THE BUKIT DUABELAS NATIONAL PARK OF JAMBI (Primitif)
The Bukit Duabelas National Park in the province of Jambi is a relatively small park among Indonesia’s large national parks. Covering only 60,500 hectares, the Park was only recently established in the year 2000, mainly to allow the regrowth of secondary forests and to protect the home of the forest people known as the Kubu, sometimes called Suku Anak Dalam or orang Rimba. European anthropologists have called them Kubu bat since this is felt to be demeaning, tribe members call themselves Orang Rimba meaning People or Children of the Jungle.
The northern part of the Park is primary jungle, but the remainder are tracts of land that were formerly deforested, or were production forests that have now been reforested and allowed to revert to tropical rainforests. The Park is in fact a most important water catchment area for the province.
The Orang Rimba or otherwise known as the orang “Kubu”, are an isolated tribe who have lived within these jungles for years and have continued to live the simple life from nature. There are several theories and legends as to who they are and where they come from.
One story relates that when the Sultan of Palembang (now South Sumatra) held continuous feuds with the Sultan of Jambi, the Jambi Sultan asked for help from the Sultan of Pagaruyung (now in the province of West Sumatra), who then sent soldiers to Jambi. On their way to Jambi a group of the Minangkabau soldiers lost their way in the dense jungles and never found their way out. They then established themselves here, living a simple life in the Jambi jungles.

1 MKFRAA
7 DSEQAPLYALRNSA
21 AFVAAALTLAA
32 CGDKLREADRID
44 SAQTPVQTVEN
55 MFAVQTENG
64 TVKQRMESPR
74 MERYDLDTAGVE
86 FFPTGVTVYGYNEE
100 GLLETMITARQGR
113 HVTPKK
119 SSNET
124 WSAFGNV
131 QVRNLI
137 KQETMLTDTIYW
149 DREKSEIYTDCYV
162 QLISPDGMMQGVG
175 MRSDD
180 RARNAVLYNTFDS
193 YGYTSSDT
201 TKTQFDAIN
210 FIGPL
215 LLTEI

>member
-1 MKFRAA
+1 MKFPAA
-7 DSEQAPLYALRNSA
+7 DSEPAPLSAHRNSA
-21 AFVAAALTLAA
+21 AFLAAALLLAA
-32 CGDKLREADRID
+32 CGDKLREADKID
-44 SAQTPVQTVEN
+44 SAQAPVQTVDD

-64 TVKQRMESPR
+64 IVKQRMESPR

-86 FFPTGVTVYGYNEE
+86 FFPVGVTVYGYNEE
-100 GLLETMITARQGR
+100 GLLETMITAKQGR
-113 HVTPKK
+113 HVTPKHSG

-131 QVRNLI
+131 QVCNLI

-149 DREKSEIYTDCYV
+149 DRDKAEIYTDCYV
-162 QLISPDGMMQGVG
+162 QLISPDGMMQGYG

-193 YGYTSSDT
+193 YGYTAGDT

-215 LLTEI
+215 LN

Another story says that the Kubu were pirates along the Indian Ocean, who sought refuge in these rainforests.
Another ethnologist, however, believes that the Orang Rimba are Wedoids similar to those living in the southern Indian subcontinent, who can be identified by their tall posture, curly hair, rather dark skin and deep set eyes. These could have been soldiers, mercenaries paid by the Sultan of Jambi in the fight against the Sultan of Palembang, who have later stayed and settled in the territory.
The Anak Dalam tribe lives in and from the forest, and survives chiefly on hunting, gathering, agriculture and fishing.
Today, a number of travel agents in Jambi offer tours to visit the Anak Dalam of Jambi in the Bukit Duabelas National Park.
To visit the Park one best stay two or three nights. There are no hotels in or near the park but there are simple lodgings available for visitors.
GETTING THERE AND AROUND
To get to the Park, you must first fly to the province’s capital city, Jambi. There are regular flights from Jakarta, Medan and Batam to Jambi. The Park is some 180 km from Jambi’s airport, and it takes around 5 to 6 hours’ drive to reach the park.
To enter the National Park, you must first have a permit from the Park’s authorities. Travel agents can obtain your permit, guide you through the Park and visit the village of the Anak Dalam.